The 2017/18 football season is well and truly in full swing, and has already managed to tick off a fair few of the usual bingo moments, as well as provide some shocks, even in its infancy.
The transfer world record has been broken again, as Neyman Jr. departed Barcelona by effectively buying out his own contract with a loan from Qatar to the tune of £198 million. This was so that Paris Saint Germain could dodge that pesky thing known as Financial Fair Play. Sarcastic emphasis on the word fair should be a given, as not only has FFP done nothing to help level the playing field since its inception, it’s actually inhibited smaller sides who don’t boast the commercial clout of the ‘big clubs’.
The Sky endorsed, hyperbole fuelled Deadline Day has come and gone with little to no event as usual. There were some deals we already knew about completed, some last minute loans and panic buys (£40 million for Alex Oxlade-Chamberlain anyone?), as well as Jim White saying ‘Sky Sources’ so often you’d think he was launching a line to rival Lloyd Grossman.
England delivered two underwhelming and laboured performances to scrape past those titans of Europe that are Slovakia and Malta. Pundits afterwards continued to mention the need to lower expectations to avoid overly pressurising our players. All the while, they elevated the status of the still teenage Marcus Rashford to vital to any chances the team has of success. It’s still do as we say, not as we do then.
The first round of Champions League group stage games provided the odd intriguing encounter (Tottenham’s thrilling defeat of Borussia Dortmund for their first Wembley win this season for one). For the most part though, the results list was filled with the usual battering of the have nots by Europe’s financial elite.
Enough of the pessimism now, though, as there have also been some causes for optimism. One of those is Huddersfield Town. A model club in terms of financial pragmatism and a team united behind their manager’s tactical approach have proven many a football dinosaur wrong so far. There have been gutsy and energetic performances from a selection of players who on the opening weekend would have had Paul Merson saying ‘never heard of him Jeff’. Add to this that in David Wagner they have a young manager with a clear plan and a great deal of guile, and they might just be able to stay up against the odds. Tougher opposition and defeats will come of course, but for now they’re riding the wave of optimism and good will.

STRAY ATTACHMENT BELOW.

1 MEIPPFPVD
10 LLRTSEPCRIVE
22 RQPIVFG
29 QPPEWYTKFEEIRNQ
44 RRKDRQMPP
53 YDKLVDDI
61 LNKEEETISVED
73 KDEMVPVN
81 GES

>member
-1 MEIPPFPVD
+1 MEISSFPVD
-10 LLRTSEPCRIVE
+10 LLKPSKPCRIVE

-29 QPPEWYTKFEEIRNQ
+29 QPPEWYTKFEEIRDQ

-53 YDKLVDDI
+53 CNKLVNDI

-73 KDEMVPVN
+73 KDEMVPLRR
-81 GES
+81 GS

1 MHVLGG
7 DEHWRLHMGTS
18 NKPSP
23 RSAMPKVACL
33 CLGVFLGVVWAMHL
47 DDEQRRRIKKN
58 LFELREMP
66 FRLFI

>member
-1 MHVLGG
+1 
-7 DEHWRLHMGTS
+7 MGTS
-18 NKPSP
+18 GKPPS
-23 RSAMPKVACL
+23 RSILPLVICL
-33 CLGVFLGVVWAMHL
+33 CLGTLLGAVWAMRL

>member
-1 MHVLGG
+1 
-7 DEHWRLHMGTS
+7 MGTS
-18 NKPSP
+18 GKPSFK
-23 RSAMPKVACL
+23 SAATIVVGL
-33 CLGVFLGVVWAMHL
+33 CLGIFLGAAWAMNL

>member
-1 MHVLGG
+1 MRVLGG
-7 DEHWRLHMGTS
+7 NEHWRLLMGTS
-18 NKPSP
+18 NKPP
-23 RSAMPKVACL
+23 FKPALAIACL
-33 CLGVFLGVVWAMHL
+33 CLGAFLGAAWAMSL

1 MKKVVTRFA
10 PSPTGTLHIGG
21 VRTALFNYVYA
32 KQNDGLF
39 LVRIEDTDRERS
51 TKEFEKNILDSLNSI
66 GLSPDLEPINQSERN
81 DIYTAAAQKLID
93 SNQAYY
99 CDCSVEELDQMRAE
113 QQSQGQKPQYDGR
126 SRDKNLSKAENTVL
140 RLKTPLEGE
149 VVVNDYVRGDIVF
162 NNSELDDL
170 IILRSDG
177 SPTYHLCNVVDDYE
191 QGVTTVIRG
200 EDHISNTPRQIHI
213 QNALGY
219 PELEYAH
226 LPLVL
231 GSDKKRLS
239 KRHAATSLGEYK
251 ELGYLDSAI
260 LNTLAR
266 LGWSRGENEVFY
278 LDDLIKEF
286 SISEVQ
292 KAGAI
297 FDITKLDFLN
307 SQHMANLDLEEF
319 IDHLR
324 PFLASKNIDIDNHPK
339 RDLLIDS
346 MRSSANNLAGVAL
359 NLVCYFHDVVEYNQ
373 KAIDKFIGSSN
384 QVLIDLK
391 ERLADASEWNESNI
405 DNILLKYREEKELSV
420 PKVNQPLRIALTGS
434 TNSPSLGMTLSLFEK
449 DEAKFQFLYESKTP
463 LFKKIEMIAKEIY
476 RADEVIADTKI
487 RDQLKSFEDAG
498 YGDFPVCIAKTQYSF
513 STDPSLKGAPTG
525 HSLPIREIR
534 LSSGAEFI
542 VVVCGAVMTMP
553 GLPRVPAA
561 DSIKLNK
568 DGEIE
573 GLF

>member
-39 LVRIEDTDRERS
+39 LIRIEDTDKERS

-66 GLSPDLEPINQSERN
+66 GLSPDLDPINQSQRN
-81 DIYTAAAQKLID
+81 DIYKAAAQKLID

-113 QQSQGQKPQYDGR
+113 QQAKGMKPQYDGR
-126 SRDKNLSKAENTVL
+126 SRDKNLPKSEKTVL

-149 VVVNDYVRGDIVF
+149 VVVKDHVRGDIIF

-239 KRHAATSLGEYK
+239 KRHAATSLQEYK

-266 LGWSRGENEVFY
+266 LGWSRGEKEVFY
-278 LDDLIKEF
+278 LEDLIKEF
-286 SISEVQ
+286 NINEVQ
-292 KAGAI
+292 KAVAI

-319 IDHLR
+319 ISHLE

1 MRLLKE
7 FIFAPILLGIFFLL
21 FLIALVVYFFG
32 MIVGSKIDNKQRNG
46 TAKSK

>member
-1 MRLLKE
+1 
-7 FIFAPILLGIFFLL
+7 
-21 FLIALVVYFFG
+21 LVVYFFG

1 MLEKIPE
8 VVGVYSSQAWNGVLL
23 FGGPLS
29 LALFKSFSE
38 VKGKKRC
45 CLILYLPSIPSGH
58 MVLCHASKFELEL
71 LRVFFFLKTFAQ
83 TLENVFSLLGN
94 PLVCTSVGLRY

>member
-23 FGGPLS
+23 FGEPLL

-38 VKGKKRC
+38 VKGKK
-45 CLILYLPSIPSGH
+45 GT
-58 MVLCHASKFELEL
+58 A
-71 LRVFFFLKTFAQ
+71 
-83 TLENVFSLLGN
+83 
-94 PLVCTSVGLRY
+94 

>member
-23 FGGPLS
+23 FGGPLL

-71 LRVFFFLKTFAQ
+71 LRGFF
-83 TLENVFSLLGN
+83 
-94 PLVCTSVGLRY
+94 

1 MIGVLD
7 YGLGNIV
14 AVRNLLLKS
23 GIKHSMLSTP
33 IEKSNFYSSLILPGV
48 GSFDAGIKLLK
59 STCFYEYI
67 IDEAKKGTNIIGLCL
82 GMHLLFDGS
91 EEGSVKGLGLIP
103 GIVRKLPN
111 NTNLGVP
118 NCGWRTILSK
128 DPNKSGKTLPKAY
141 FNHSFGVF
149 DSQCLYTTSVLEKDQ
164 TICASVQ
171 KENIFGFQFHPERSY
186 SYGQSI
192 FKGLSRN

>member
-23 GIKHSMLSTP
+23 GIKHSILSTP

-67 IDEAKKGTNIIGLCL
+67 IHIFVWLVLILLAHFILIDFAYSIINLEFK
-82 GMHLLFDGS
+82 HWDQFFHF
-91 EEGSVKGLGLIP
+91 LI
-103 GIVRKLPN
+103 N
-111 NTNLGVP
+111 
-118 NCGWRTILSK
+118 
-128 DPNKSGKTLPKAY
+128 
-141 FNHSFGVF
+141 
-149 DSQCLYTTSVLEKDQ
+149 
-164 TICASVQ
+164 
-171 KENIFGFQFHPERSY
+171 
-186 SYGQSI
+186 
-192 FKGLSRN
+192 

In terms of the league’s other managers, Jose Mourinho has shown Arsene Wenger that sometimes, buying a player for a position which needs strengthening will pay dividends. Nemanja Matic has given Paul Pogba license to play in his preferred role further forward and deliver on the now dwarfed world record fee Manchester United paid for him twelve months or so ago.
Rafa Benitez has somehow brought credibility to a club which often seems hellbent on self sabotage year in year out. Despite not being given any of the signings he wanted, he has still put what is generally considered a strong Championship level Newcastle squad into the upper echelons of the Premier League as it stands.
One man has already faced the axe in one of the most outrageous displays of short term-ist panic ever by a top flight club’s hierarchy. Frank De Boer would be forgiven for scratching his head, as Crystal Palace installed him with the long term goal of providing more entertaining football, but sacked him seventy seven days later. Shockingly, it’s quite tricky to deliver a complete shift from a pragmatic, direct style in four league games after landing none of your manager’s first choice targets. Steve Parish has turned, in his hour of need, to Roy Hodgson. Entertaining football’s slipped down the priority list a bit then.
Another man who has lost his job is someone who should have no excuse, but will still find one; Harry Redknapp. Despite signing over a dozen ‘triffic’ players to the tune of just under £30 million, not including loan fees, Birmingham have one win in eight league games and are mired in the relegation zone. Gary Rowett’s not looking too low profile now, I’ll bet.
Some other highlights included the newly sponsored Carabao Cup’s eventful first couple of rounds; if only for the inability of its staff to properly co-ordinate a live draw. There was also the hilarious assertion by Jurgen Klopp that it was Liverpool’s historic success that was weighing upon his players. All the expectations of yesteryear have apparently made them unable to defend corners or break down Burnley’s stubborn back line. You keep telling yourself that Jurgs, maybe that’ll help you one day overtake Brendan’s win percentage.
And finally, a word should be said regarding the truly tragic news of the loss of young Bradley Lowery. The touching tributes a reminder that although football is just a game, people within it can unite behind a cause when called upon. One can only hope that the fact Bradley touched so many hearts, and was able to enjoy some wonderful moments in his painfully short life, will be some solace for his parents in a time of such grief.